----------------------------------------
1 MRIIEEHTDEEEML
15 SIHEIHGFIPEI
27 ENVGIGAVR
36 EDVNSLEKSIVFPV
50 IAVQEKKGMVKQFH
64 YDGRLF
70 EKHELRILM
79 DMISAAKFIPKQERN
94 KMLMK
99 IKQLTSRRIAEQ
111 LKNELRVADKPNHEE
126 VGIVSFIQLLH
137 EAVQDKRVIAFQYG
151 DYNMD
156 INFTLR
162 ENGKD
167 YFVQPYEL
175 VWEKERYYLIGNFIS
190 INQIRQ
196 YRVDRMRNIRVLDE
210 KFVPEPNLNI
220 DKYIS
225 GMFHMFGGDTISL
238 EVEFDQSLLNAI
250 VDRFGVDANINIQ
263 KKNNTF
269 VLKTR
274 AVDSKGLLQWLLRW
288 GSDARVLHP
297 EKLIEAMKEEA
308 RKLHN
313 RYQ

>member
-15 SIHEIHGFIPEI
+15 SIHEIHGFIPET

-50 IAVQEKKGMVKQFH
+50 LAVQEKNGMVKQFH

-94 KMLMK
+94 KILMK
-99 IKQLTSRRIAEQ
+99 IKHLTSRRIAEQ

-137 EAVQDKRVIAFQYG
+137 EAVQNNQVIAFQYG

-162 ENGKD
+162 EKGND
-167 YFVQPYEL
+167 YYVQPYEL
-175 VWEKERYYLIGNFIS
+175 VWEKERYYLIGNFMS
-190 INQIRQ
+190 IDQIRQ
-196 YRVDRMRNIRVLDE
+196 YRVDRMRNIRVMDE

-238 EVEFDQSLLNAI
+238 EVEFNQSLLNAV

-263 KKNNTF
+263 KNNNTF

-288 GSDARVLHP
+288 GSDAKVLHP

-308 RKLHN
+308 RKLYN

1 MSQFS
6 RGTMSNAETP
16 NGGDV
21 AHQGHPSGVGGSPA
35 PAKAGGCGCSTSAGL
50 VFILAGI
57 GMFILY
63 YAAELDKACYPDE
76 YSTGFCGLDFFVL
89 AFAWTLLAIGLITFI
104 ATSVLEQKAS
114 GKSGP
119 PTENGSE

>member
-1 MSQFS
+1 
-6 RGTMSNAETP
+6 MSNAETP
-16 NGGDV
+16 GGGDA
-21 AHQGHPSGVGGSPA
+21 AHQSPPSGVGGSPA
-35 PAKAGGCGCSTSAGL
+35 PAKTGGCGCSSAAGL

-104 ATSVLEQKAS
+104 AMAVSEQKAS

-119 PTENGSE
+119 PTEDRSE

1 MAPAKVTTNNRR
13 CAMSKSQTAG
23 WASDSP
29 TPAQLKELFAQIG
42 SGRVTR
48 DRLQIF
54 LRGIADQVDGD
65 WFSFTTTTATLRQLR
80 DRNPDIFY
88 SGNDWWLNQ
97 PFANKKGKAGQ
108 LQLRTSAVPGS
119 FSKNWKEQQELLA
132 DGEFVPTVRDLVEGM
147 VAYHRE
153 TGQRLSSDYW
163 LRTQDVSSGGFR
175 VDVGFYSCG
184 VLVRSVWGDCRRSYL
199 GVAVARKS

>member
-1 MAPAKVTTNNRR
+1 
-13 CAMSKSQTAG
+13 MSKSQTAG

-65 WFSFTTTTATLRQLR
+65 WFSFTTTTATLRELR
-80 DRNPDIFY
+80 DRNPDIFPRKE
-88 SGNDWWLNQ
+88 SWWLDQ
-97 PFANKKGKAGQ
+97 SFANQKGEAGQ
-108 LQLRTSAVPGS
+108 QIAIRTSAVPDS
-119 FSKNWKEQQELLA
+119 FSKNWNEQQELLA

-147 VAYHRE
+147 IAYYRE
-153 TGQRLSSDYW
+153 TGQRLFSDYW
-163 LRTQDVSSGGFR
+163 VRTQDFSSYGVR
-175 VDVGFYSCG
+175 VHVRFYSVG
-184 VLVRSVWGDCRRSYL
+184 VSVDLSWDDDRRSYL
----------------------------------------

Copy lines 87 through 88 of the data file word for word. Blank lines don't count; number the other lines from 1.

+104 AMAVSEQKAS

-119 PTENGSE